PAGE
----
I Am My Own Hero

From moping over what he had to go through to finally coming to terms with it, like many other cancer patients, Michael has experienced it all. He was () years old when he was diagnosed with head and neck cancer. Now, as a cancer survivor, Michael waives his right to stay anonymous and without holding back shares the journey of his battle against cancer, hoping that his stories could inspire other cancer-stricken patients, especially youths.

 

  1. When were you aware that you had cancer? How?

The first symptom that I had was nose bleed, it bled profusely when I was seeping hot soup. That first time I did not quite bother about it. After a few days, the same condition occurred again and that time I noticed that I had a swelling around the neck area behind my left ear. I told my sister who is a nurse. She immediately and I consulted an ENT specialist.

 

  1. How did you and your family feel?

I guess a normal person who is told that he is suffering from any kind of malignant disease will either be angry or scared. I have always had a strong sixth sense and just before the outcome of biopsy, I already had the strong feeling that it would be carcinoma, basically due to the fact that I had never had any experience of nose bleed before. It was indeed painful, not only the physical pain, but the emotional distress was greater. The scariest part when told of the exact diagnosis was not how horrifying those bad cells were, but how the mind went blank all of a sudden – coupled with the feeling like the world was disappearing and no one was around. It was not the feeling of hopelessness, but a sense of nothingness, losing all thoughts and feelings and yet unable to shed a single tear. As for my family, they were sad too, but they were so supportive that they tried not to show any negative feelings in front of me. I guessed they were much more worried about my condition of feeling nothing.

 

  1. Share your experience on what you and your family proceeded to do after you were diagnosed.

You would be surprised with what I proceeded to do immediately after going home from the clinic. I have always been active on Facebook and I updated my status, which I still clearly remember – “Sorry, but I was diagnosed with NPC”. It was one of the most hit post on my wall with 100 over comments, there were friends who were concerned and they phoned me to ask about my condition but I did not answer any of their calls, as you know it would have ended up with other things than just listen and talk. Some people might think that sharing this negativity is not suitable. No one understood except one girl who was one of my friends in one of the courses I enrolled in university. She told me she knew. All I wanted was to keep people around me updated with my condition. My family and I did sit down and discuss about the treatment and my studies. For this, I am extremely grateful to my sister who had uesd her hard-earned savings to give me the best treatment – Intensity-modulated Radiation Therapy (IMRT). At that time, instead of just focusing on the treatment, I was silly enough to think that I could proceed with the treatment at Subang Medical Centre and continue with my studies at the same time.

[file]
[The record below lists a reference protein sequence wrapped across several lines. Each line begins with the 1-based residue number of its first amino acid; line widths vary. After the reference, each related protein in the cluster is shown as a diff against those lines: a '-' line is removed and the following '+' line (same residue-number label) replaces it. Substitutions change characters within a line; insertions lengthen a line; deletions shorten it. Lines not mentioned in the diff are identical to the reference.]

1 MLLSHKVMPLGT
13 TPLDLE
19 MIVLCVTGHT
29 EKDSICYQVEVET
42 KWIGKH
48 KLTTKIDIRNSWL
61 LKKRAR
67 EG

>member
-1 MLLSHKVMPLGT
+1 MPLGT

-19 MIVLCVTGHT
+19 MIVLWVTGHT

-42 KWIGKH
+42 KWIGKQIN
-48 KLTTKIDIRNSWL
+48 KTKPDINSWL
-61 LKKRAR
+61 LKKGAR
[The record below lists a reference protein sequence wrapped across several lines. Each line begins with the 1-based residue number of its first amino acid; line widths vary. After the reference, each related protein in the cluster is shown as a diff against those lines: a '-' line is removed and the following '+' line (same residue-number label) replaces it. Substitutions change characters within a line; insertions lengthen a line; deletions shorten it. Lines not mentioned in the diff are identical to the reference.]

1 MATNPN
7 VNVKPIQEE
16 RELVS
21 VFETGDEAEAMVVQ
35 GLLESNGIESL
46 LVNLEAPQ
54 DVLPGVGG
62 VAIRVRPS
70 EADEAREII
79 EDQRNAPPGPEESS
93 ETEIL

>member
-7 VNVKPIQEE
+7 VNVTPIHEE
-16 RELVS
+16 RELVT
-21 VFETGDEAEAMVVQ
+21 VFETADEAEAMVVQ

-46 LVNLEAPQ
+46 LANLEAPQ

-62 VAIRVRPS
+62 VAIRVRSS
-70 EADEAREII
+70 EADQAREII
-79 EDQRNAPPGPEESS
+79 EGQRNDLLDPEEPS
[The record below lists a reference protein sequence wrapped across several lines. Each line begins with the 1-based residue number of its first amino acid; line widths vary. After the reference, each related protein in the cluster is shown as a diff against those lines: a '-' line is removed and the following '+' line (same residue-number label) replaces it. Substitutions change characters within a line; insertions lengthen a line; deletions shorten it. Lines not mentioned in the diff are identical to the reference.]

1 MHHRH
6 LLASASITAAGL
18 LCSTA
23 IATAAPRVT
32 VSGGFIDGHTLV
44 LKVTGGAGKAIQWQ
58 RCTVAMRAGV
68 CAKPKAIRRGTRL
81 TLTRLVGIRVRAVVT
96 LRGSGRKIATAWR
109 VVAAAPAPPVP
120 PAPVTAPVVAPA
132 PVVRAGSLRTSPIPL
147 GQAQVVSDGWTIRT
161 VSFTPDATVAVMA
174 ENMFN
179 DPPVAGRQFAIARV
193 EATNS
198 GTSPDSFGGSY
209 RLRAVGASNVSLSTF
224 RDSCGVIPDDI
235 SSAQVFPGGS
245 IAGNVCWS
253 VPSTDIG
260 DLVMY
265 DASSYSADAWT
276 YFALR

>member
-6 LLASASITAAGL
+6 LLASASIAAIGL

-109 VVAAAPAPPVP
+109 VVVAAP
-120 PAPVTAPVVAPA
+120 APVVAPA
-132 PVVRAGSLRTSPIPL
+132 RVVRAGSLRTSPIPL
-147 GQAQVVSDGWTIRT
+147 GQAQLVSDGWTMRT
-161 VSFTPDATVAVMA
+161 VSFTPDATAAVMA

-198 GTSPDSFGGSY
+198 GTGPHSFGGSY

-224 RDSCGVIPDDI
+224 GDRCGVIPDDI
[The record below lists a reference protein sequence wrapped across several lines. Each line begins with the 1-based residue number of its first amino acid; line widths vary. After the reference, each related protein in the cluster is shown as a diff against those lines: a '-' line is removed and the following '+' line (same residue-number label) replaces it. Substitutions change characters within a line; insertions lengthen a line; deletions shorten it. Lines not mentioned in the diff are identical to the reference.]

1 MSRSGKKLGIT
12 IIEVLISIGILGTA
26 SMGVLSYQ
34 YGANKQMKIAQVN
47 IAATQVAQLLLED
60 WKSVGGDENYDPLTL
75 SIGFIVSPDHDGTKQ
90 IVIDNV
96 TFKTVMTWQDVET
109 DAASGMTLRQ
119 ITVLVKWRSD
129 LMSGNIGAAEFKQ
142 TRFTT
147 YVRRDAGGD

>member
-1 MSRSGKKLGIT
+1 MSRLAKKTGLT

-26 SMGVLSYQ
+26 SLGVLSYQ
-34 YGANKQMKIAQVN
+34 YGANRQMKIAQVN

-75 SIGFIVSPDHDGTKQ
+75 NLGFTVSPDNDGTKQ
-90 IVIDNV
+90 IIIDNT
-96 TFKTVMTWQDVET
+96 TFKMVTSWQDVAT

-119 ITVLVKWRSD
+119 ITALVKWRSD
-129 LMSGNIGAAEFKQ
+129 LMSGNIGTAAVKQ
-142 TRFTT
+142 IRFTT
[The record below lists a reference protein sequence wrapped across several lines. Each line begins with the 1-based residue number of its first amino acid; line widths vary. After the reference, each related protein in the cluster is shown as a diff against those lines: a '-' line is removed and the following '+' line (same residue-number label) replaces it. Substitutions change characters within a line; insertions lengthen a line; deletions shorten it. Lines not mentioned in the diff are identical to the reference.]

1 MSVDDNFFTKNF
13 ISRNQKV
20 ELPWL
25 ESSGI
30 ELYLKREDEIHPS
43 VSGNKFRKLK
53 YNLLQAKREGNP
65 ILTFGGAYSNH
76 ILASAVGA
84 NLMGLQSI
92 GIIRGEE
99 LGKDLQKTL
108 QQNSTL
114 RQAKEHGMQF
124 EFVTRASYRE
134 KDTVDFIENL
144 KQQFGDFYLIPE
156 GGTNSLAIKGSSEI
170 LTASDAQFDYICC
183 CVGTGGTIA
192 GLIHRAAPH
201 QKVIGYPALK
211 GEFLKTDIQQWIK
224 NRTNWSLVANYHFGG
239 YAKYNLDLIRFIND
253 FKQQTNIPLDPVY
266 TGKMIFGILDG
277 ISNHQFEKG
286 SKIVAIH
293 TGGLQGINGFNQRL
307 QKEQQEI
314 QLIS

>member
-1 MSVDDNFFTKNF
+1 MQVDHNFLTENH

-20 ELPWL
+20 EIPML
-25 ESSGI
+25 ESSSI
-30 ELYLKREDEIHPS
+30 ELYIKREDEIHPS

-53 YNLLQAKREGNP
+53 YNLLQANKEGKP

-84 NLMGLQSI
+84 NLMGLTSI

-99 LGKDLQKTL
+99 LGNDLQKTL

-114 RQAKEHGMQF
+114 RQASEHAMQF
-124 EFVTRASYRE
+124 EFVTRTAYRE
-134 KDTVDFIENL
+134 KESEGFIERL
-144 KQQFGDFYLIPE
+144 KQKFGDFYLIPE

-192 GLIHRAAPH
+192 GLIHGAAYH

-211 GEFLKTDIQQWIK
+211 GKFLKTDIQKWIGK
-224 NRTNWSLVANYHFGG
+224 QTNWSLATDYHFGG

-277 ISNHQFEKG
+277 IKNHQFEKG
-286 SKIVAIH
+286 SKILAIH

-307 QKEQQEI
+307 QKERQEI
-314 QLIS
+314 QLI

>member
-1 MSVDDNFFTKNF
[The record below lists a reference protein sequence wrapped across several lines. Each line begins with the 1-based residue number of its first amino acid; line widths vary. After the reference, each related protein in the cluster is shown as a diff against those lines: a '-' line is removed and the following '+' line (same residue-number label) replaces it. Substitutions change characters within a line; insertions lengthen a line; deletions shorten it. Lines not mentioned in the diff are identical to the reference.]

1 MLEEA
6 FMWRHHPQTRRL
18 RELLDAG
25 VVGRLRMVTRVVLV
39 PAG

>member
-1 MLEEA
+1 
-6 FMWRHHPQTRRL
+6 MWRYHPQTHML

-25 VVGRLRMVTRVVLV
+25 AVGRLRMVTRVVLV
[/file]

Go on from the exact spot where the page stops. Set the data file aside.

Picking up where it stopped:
1. What were the side effects?  Which of these effects still affect you?

Nausea, energy and weight loss, and sore throat were the common effects during the treatment but all these improved immediately after completion, likely due to my youth. Several other side effects are still affecting me but I’m coping well with them. Radiology affected my salivary glands too, it was extremely dry two to three weeks after the beginning of radiology and until today, though improving, I am still facing slight dryness in the mouth if I take less hydrating food (biscuits, rice etc.). However the major effect that needs a longer time for a cancer patient to recover from is emotion, which I think would apply to all types of cancer patients. I encountered emotional imbalance during the post treatment and I found it quite difficult to get back into society. Negative thoughts kept playing in my mind and I had some problems in socialising when I resumed my university studies. Some people thought that cancer was just like AIDS, something incurable and they seemed to have a misconception that it could spread. Fortunately, I still had a few of my friends who were really supportive, they gave me a lot of thoughtful advice and soon I realised that to free myself from this emotional condition, depended on myself – to have a positive attitude towards everything. However, it is a long journey to recover as life is not always easy. There are always some sad moments which hit us once in a blue moon. It’s easy to let go but it’s never possible to forget, unless we lose our memories entirely. Again, it all depends on our own decision on which options we would like to end up with.

 

  1. How has the new technology like IMRT served to reduce long term side effects for you?

I do not know in detail particularly, but the position contoured through moulding has made the radiotherapy focus on the tumour location specifically, thus reducing the risk of damaging of the surrounding normal good cells. It also aims directly to the cancerous cells so that they are exposed to maximum radiation, though the teeth, mouth and thyroid which are located near to the radiation position might still be affected.